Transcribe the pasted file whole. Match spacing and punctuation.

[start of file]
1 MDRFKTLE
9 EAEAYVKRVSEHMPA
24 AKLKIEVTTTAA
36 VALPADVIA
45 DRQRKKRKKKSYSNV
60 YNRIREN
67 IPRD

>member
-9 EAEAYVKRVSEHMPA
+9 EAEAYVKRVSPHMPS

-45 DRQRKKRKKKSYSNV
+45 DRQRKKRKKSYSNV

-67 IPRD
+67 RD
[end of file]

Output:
1 MDRFKTLE
9 EAEAYVKRVSEHMPA
24 AKLKIEVTTTAA
36 VALPADVIA
45 DRQRKKRKKKSYSNV
60 YNRIREN
67 IPRD

>member
-9 EAEAYVKRVSEHMPA
+9 EAEAYVKRVSPHMPS

-45 DRQRKKRKKKSYSNV
+45 DRQRKKRKKSYSNV

-67 IPRD
+67 RD